Speech Therapy

Dyslexia Support – Tips To Help

For a brief while I worked as a teacher in a school and was particularly intrigued by the behavior of Jane. She was a good student but her efforts were not yielding adequate results. I talked about her to our school counselor. Jane was diagnosed and was suggested to give Dyslexia Support. Her parents, teachers, and friends were briefed about it too, and with all the help, Jane overcame her learning disorder that affected her reading, writing, speaking, and learning abilities.

Dyslexia Support:
The symptoms of this learning disorder can be adequately treated and the difficulty in reading, writing, speaking, and pronouncing the words can be corrected. This automatically deals with the frustration or depression in kids or adults and can be very helpful in grooming the child.

  • Ask the school for a specialized teacher who can help the kid learn how to spell, read, and write words properly. If the school cannot provide such a specially trained teacher, then look for private tuition.
  • Phonemes are difficult to understand for these kids. The teacher should help the kid learn phonics better.
  • More time should be awarded to these kids to finish their assignments.
  • Handing them with printed material can be beneficial instead of asking the child to copy everything from the board. They face a hard time copying.
  • Certain software programs are available that can read out the material to these kids. This again helps them learn and prepare better.
  • Ask the school or the learning disability service centers to provide books on tape. This will reduce the burden on the child.
  • It is very important to extend full support to these individuals. If they are not supported then they might feel worthless, undervalued, or stupid.
  • Never label these kids or individuals as lazy or dull. This will only de-motivate them further.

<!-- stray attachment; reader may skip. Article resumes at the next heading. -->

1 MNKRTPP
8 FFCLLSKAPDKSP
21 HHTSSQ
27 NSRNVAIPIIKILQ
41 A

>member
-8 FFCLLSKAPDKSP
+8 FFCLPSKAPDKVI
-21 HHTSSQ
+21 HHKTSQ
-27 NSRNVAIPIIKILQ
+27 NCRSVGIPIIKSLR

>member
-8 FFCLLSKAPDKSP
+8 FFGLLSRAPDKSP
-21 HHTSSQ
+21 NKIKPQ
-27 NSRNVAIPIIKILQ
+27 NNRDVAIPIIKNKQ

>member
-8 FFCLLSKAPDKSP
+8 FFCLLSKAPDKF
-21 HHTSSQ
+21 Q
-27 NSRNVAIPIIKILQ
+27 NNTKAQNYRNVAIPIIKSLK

• Do not restrict the kida��s interest to only academics. Help them in developing other skills and interests too.
  • Recognize, support, appreciate, and help other strengths too.
  • Do not limit career choices to only a few fields. Help them explore and become successful at whatever they truly are interested in.
  • Do not have a negative feeling in the house or school about dyslexia. It is not a disease but only a disability which can be corrected.
  • Encourage the child to learn better by introducing him or her to a daily routine. Set some time aside daily to learn and focus more on the limitations.
  • Do not bog down the child with expectations. Each person takes his or her own time to learn, respect that.
  • Stop comparing with the development of other children.
  • If the child has trouble writing, introduce him to typing. This will auto correct the words and also aid child.

These are only a few of the dyslexia support tips which will prove to be of immense help to these individuals. Love, acceptance, patience, and perseverance are the other tips for the family, friends, and school to practice.

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